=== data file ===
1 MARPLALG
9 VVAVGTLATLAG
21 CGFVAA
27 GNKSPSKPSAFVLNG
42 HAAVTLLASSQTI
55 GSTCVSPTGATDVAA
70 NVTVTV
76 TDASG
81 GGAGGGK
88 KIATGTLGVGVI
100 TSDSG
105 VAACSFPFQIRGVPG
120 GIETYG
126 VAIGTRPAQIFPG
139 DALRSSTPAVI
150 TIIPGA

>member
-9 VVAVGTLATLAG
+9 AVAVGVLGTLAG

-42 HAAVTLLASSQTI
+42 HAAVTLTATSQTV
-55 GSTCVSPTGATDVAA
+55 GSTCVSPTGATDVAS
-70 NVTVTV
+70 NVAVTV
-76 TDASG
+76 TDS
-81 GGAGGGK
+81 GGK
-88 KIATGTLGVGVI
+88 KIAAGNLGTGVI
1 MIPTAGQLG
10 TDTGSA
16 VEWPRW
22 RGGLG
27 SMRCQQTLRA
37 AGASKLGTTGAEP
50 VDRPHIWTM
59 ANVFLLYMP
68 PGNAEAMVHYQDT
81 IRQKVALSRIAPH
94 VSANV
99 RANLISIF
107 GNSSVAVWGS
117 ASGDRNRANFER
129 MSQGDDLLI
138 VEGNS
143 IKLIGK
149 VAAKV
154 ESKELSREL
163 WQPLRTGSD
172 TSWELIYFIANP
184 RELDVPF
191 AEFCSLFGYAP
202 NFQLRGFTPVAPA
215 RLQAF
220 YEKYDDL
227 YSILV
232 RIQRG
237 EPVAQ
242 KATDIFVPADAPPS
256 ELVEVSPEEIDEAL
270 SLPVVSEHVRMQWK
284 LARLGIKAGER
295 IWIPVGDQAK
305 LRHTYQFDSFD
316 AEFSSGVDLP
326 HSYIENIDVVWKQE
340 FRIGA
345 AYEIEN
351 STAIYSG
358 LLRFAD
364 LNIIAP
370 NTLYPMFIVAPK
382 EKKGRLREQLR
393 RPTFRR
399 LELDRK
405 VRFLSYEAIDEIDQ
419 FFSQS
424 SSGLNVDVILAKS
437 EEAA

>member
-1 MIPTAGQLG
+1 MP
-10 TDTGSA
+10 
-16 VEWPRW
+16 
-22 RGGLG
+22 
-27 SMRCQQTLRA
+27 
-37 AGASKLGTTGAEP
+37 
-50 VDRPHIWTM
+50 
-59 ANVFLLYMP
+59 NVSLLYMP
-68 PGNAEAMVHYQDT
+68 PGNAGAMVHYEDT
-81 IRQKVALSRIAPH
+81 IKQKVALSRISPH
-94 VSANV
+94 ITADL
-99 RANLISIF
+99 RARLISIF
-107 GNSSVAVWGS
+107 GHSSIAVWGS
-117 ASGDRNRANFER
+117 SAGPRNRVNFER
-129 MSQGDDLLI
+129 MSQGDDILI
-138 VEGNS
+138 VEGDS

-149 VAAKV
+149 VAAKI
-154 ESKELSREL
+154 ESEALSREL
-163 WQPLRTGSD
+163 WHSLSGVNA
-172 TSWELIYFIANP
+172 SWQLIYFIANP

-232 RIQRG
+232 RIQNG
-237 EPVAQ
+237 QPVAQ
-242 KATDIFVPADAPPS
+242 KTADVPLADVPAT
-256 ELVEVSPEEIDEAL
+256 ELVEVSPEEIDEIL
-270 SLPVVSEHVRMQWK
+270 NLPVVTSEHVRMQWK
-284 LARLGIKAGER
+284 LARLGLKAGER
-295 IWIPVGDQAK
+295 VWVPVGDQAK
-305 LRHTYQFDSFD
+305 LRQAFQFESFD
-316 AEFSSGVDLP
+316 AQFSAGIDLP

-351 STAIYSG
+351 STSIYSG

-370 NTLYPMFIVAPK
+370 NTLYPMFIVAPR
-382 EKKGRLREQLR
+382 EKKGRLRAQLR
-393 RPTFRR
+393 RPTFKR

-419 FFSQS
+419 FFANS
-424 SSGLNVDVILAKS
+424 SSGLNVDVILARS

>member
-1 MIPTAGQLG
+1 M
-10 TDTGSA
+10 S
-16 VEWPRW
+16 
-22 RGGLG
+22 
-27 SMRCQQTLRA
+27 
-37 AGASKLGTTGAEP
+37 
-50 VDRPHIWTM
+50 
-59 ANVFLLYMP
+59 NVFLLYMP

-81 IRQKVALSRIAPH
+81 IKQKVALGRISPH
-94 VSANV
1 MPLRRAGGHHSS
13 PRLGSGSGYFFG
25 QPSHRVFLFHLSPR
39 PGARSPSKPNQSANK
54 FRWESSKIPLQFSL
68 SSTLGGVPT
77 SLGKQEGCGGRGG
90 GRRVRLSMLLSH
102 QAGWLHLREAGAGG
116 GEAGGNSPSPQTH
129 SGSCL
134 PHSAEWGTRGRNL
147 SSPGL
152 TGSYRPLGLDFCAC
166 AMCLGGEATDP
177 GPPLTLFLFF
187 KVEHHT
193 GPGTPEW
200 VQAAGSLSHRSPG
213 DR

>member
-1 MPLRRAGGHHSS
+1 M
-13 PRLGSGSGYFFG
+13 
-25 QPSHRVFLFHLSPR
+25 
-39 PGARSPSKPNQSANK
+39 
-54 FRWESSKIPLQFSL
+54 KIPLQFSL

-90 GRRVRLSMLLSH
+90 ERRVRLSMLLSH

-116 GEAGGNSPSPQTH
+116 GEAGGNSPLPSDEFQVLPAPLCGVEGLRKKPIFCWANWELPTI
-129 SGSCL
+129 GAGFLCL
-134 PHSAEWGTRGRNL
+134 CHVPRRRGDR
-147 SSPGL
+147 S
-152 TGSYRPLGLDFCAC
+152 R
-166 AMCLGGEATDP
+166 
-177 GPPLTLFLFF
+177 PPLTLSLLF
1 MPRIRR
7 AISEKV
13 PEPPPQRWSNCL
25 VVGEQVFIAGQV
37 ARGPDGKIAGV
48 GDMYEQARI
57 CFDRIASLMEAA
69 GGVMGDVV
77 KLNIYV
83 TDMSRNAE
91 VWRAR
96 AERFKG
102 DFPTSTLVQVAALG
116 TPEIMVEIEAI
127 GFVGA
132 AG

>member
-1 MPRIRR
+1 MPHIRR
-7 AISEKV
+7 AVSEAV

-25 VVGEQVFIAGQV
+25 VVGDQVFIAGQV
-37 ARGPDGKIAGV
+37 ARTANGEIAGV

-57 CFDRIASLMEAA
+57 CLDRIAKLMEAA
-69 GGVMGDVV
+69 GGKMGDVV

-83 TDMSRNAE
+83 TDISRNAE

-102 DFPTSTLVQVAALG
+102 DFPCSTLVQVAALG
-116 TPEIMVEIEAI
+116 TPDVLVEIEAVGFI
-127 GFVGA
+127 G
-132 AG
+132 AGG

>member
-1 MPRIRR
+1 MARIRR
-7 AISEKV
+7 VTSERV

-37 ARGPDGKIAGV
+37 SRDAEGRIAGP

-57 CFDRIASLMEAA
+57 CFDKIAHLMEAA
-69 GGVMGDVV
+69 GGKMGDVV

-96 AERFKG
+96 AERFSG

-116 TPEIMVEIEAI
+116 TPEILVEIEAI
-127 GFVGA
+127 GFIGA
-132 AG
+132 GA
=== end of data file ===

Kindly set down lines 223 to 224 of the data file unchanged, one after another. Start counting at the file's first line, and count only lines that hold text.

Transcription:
25 VVGEQVFIAGQV
37 ARGPDGKIAGV